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Condemnation process started on Hoisington house
Burn still under investigation, house complete loss
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Fuel tanks await installation at the new Casey's General Store currently being built on Main in Hoisington. Workers Tuesday continued work on the pit. City Manager Jonathan Mitchell noted at Monday night's city council meeting that job postings are already listed on the company website, and the project continues to make good progress. - photo by VERONICA COONS, Great Bend Tribune

Other items of discussion and actions taken at the Hoisington City Council meeting on Monday, April 27, included:

Approved a resolution stating the buildings located at 122 E. Railroad are dangerous or unfit for human habitation.  The owners have until July 22 to begin and diligently make progress on cleaning up the property.  City Manager Jonathan Mitchell said workers were spotted this weekend already working on the property.
Approved a proposal to change the regular council meeting time to 7 p.m.  Jim Sekavec and Gerald Donovan voted against the measure that passed with a majority vote.
Unanimously approved an ordinance that placed limitations on public urination and defecation.  “This makes it very clear that it is illegal to do this in our community,” Mitchell said.  When asked if there was truly a problem with this, council members responded. Karen Vanbrimmer said there are problem areas.  Jim Sekavec said he had seen it happen on the street in front of his house, and Mayor Clayton Williamson said he’d seen it occur at the car wash.     
Discussed a draft ordinance regulating the use of fire pits within the city limits.
Mitchell commended the fire and EMT personnel for their efforts on the prior week’s call to 522 E. Fifth Street.
Mitchell informed the council he had approved a bid by A&F Contractors ($4,557 ) for the purchase and installation of a new heating unit at fire plant.  While theirs was not the lowest bid, it was only dollars away from one submitted by Moeder ($4,522 ), and Mitchell made the decision to show local preference. Comfort Pro was the third and highest bidder ($5,670).
The city was awarded a grant for a new EMS monitor.  The manufacturer will discount a newer model, allowing the city to purchase it for the amount of the grant, $24,000.  
Several families have approached Mitchell and council person Brian Willborn expressing interest in building new homes.  The city will present a proposal to the council at the May 11 meeting, asking for some incentives that may include utility and infrastructure work.
Hoisington’s swimming pool will be ready for opening day, May 15.  Six new lifeguards are undergoing lifeguard training.  
Progress continues with the new Casey’s General Store on Main, and postings for all positions are now up on the company’s web page.

The Hoisington City Council Monday night considered an immediate hazard designation for the property located at 522 E. Fifth St.  The property burned Wednesday night, April 22, and claimed the life of its sole resident, LeRoy George Schartz, Jr., age 62.  Don Doerschlag, Hoisington’s code enforcement officer, provided the council with a written report concerning his findings.  The fire is still under investigation, so he opted not to display pictures publicly.  The house was a complete loss.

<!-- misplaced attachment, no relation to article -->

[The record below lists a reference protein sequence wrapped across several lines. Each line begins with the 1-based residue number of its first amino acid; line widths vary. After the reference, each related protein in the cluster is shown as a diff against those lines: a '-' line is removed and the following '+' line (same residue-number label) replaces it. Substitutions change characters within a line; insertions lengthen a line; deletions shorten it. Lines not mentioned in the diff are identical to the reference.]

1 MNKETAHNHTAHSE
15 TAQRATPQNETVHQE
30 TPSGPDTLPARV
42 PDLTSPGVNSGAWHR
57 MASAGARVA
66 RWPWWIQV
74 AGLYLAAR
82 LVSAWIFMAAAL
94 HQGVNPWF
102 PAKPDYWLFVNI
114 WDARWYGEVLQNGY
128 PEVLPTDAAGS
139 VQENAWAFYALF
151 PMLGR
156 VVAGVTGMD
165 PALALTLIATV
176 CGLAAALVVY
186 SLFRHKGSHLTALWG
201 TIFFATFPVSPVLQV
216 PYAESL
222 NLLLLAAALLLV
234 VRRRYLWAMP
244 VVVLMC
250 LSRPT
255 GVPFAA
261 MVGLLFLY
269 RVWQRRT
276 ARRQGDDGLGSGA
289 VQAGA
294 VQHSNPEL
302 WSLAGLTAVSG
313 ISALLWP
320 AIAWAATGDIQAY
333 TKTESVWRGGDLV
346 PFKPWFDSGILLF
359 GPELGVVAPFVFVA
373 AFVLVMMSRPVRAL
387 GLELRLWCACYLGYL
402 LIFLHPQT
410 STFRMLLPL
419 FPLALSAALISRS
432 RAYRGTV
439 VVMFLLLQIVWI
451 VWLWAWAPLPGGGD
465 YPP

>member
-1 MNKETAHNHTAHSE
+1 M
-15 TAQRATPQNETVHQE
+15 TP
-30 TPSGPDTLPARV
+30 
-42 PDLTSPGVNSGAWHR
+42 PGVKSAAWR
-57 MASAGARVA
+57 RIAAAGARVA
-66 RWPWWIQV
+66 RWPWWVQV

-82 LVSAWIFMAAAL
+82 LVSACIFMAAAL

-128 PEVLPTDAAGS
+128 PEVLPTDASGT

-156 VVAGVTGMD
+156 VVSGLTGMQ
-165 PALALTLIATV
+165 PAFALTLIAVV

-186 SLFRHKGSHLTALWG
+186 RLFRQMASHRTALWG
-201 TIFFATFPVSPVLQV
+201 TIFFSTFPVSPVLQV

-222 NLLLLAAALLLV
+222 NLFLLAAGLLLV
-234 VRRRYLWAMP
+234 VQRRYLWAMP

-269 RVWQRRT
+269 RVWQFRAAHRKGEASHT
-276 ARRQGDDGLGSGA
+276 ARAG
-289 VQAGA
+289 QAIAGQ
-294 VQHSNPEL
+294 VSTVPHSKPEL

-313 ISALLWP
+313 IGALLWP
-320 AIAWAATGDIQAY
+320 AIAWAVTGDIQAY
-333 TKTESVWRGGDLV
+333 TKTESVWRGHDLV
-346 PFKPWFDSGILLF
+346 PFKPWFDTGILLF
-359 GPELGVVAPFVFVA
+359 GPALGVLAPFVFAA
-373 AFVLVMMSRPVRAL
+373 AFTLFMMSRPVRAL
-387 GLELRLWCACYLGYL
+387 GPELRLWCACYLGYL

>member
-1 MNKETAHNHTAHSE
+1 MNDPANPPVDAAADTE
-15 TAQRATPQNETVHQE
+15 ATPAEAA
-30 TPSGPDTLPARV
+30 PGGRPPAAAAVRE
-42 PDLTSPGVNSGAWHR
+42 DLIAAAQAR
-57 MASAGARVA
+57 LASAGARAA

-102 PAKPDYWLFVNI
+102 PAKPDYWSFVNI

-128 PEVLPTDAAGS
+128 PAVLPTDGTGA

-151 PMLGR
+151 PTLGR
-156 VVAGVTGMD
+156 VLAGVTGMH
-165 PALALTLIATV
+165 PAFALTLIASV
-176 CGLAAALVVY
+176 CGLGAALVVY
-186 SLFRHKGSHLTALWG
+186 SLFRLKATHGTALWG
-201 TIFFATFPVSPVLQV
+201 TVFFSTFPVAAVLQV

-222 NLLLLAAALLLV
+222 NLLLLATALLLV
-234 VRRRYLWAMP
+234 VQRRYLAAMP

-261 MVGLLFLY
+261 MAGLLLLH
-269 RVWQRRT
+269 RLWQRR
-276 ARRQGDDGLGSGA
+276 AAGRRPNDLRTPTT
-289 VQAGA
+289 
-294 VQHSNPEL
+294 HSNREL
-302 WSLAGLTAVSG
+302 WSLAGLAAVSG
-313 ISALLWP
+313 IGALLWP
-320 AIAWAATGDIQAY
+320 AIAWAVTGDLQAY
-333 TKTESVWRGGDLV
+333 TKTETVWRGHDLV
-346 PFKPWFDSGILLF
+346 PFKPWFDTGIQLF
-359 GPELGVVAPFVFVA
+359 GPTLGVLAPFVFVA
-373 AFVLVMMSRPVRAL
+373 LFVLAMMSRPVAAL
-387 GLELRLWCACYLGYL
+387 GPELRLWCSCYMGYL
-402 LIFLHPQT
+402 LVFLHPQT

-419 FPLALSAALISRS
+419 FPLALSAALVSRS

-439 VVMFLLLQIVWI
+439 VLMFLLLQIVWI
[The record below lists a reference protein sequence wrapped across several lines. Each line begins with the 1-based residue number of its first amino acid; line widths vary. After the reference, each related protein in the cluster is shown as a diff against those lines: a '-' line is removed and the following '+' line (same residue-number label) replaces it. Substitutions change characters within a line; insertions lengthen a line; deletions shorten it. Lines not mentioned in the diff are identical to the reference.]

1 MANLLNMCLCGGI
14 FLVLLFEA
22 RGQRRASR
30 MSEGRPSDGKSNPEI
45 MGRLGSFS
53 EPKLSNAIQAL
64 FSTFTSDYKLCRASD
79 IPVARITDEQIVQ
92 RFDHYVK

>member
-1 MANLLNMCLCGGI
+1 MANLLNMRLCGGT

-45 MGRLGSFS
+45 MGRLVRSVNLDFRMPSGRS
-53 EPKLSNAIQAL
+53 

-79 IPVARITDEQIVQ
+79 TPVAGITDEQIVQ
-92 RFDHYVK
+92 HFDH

“There is not much chance of anyone ever saving this house,” he said.  Council member Jim Sekavec, the fire chief of Hoisington’s volunteer fire department, agreed.  
 Rafters were charred and fire came through roof vents.  It was Doerschlag’s stated opinion that it would cost more to fix than the structure was worth. He also noted that after visiting with the family, they have no intention of fixing the house, but they did board it up eliminating the immediate hazard.  
Schartz was the owner of the house, and while there is a mortgage of record with the Bank of Holyrood taken in 2012, it was unclear if a lien existed, Doerschlag reported, as the bank claimed they had none against the house.  It was also determined that there was no insurance on the structure.
This leaves the city now to begin a process to condemn the property, and Doerschlag outlined that process to the council.  First, a letter setting a show cause hearing date needs to be sent to the bank and the owner of record.  The soonest date would be June 22.  After the hearing, the council may direct Doerschlag to take bids for the demolition, and a bid could be accepted at the next city council meeting. Mid-July is the soonest anything could be done with the property, he said.
He warned the council the yard is full of debris, and it will be an expensive clean-up.  He consulted with the family, and they are either unable or unwilling to help.  
Council member Brian Wilborn asked if with the order and notice to the bank, it could be possible the bank may have blanket coverage for the property.  Hoisington City Attorney John Horner said he would check with the bank.  
He has asked the family to help, but they are not willing.  The sister lives in Great Bend.  There was no insurance on the house.  The family was not close with him, and unwilling to help, he said.  Sekavec said”It most definitely needs to be handled, so we need to get started.”
“It will be long enough as it is,” Sekavec said.  “I say we start the process tonight.”
He made the motion to  instruct Doerschlag to draw up a resolution on the house for a show cause hearing, which was approved unanimously.  Motion carried.